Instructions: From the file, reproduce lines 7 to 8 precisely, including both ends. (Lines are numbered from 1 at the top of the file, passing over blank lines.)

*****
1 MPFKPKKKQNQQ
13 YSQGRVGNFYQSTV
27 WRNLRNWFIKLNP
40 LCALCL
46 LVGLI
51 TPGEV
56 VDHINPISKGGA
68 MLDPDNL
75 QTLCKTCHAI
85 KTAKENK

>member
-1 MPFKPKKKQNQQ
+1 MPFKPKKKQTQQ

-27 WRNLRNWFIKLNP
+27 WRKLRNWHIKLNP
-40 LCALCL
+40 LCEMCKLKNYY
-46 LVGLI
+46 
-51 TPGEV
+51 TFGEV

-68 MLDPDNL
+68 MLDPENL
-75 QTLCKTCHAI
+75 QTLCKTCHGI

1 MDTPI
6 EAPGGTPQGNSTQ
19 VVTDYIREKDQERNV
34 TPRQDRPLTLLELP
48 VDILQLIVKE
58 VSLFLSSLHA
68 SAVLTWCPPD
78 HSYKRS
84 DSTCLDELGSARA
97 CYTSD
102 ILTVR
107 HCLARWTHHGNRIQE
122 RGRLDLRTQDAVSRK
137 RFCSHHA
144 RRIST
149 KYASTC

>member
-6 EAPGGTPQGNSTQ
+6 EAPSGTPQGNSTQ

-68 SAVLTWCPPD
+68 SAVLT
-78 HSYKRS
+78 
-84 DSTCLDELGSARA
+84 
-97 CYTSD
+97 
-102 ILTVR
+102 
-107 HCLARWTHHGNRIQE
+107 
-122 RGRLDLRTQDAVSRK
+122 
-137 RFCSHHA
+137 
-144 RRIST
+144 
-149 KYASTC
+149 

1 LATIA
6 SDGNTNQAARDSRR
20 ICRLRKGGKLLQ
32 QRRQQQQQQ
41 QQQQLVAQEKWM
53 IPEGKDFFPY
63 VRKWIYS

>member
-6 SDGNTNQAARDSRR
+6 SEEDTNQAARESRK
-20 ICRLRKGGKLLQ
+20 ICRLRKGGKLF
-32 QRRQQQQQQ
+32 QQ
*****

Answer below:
56 VDHINPISKGGA
68 MLDPDNL